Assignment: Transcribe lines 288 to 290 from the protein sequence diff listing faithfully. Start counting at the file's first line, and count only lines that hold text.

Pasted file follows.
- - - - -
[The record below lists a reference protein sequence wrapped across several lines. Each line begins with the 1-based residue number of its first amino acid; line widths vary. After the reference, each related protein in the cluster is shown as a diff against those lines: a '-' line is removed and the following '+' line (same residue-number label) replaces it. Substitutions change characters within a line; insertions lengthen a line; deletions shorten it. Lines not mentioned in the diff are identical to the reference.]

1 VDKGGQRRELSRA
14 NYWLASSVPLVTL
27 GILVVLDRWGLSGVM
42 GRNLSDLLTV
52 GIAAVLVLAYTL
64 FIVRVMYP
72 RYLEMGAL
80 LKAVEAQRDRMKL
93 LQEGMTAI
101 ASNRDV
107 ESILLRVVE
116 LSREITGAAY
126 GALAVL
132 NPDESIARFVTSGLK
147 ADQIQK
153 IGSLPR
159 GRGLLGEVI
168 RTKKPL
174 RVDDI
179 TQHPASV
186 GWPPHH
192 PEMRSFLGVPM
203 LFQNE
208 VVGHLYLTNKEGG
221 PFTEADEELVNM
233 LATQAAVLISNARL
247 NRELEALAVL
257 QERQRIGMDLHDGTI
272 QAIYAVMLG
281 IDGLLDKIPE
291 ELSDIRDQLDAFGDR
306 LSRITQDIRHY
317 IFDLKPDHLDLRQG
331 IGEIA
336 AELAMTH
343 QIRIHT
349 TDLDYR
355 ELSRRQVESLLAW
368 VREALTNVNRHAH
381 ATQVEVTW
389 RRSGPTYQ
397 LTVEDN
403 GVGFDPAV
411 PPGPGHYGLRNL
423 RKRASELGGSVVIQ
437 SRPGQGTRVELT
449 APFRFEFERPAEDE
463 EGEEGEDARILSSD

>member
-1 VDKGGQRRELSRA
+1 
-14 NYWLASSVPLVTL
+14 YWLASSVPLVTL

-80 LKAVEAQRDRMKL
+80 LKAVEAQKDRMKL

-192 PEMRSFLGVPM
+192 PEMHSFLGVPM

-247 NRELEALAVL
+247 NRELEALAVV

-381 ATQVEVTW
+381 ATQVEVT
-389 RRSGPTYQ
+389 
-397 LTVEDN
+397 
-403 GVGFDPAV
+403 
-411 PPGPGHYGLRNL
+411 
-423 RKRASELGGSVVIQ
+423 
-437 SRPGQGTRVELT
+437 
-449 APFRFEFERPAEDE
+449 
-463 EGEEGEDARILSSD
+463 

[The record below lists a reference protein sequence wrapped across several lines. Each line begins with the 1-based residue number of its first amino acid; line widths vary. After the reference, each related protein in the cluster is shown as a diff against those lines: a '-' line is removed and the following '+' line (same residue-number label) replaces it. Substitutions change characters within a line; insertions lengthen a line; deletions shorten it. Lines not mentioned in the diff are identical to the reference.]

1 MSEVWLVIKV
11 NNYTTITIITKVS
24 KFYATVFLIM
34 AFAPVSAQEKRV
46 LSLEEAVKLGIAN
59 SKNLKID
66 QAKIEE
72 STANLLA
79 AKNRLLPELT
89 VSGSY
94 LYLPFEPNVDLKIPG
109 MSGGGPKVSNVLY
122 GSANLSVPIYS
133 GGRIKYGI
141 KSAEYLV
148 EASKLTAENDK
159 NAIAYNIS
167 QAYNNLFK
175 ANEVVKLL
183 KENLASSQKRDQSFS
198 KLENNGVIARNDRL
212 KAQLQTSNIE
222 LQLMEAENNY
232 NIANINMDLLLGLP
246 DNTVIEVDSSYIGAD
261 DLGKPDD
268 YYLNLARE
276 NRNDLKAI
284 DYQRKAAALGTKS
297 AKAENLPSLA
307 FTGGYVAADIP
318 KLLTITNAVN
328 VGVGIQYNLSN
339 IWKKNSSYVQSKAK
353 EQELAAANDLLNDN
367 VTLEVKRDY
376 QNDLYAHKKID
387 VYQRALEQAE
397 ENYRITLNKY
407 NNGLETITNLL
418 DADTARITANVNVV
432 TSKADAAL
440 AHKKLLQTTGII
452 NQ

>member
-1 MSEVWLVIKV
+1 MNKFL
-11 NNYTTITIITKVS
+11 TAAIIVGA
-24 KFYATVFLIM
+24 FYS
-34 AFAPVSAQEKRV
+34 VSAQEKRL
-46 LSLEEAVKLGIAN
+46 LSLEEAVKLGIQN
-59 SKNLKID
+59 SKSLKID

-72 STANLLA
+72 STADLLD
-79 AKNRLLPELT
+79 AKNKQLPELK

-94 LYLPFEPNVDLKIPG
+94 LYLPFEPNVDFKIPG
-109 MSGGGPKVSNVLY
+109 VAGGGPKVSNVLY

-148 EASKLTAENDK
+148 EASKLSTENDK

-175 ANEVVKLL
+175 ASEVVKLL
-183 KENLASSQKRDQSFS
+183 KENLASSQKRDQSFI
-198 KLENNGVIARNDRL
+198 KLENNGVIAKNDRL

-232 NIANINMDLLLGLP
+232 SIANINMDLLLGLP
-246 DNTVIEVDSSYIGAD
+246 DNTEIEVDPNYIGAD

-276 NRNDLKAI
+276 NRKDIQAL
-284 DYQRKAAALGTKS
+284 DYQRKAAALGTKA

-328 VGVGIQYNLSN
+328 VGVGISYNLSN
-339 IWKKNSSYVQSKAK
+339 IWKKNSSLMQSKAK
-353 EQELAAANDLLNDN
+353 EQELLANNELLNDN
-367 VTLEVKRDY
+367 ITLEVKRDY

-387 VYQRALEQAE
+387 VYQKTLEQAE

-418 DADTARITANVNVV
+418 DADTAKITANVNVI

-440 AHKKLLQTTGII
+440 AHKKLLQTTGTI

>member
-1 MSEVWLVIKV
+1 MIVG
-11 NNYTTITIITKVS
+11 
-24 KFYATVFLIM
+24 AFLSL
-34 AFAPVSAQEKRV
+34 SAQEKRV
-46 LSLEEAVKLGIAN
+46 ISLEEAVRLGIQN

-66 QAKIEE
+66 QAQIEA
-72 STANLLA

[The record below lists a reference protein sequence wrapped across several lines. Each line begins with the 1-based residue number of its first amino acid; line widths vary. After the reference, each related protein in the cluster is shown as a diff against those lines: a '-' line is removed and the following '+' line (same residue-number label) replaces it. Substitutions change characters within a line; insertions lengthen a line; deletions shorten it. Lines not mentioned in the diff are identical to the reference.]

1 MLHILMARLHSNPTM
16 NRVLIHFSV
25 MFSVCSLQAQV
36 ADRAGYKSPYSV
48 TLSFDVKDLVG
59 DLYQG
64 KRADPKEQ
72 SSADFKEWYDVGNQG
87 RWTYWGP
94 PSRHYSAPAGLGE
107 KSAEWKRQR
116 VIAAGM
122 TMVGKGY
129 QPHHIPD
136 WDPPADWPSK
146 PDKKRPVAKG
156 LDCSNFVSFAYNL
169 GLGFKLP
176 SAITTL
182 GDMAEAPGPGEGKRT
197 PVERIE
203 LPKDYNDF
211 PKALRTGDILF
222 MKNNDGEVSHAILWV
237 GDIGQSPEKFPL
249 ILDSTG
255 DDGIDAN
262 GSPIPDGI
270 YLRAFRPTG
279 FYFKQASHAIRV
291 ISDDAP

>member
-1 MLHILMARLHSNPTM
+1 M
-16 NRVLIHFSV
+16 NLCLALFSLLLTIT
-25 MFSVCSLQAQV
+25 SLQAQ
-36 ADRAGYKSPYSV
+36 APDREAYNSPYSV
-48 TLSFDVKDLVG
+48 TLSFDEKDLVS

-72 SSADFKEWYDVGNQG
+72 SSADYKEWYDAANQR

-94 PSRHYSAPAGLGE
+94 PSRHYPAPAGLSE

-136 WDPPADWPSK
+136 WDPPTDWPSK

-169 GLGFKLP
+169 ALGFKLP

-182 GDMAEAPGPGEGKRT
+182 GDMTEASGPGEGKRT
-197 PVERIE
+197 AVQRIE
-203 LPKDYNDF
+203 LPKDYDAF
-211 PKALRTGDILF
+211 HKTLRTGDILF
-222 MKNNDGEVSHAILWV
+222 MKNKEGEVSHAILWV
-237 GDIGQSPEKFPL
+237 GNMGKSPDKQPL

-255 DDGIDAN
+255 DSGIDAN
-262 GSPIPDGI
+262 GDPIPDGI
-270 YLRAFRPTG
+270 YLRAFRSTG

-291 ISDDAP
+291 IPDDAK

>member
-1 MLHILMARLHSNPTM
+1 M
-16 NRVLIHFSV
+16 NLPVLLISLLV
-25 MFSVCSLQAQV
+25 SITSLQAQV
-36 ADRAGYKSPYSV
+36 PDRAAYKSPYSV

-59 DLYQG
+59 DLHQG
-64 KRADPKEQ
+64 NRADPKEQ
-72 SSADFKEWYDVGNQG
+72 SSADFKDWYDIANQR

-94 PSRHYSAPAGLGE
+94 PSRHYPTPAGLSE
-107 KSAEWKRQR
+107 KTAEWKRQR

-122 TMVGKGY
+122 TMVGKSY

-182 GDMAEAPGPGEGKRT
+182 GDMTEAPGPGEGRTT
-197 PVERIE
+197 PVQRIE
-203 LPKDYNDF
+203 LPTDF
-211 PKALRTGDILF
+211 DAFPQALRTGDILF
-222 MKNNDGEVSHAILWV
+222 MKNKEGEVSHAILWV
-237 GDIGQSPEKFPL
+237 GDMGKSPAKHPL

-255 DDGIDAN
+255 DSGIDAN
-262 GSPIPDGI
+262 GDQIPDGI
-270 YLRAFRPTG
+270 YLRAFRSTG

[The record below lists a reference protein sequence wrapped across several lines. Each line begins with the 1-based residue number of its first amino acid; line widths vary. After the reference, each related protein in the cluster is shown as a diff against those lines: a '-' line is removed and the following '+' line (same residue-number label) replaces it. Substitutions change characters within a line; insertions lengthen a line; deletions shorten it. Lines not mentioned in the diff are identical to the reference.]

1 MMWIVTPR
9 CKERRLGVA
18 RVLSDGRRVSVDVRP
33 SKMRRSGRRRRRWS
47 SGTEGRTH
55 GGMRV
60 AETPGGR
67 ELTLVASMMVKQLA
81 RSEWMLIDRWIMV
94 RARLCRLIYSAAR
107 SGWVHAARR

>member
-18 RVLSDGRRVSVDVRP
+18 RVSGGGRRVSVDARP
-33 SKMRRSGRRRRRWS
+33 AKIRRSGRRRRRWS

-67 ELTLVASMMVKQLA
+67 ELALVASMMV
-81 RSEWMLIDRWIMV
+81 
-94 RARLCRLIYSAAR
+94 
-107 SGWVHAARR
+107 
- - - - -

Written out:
+211 DAFPQALRTGDILF
-222 MKNNDGEVSHAILWV
+222 MKNKEGEVSHAILWV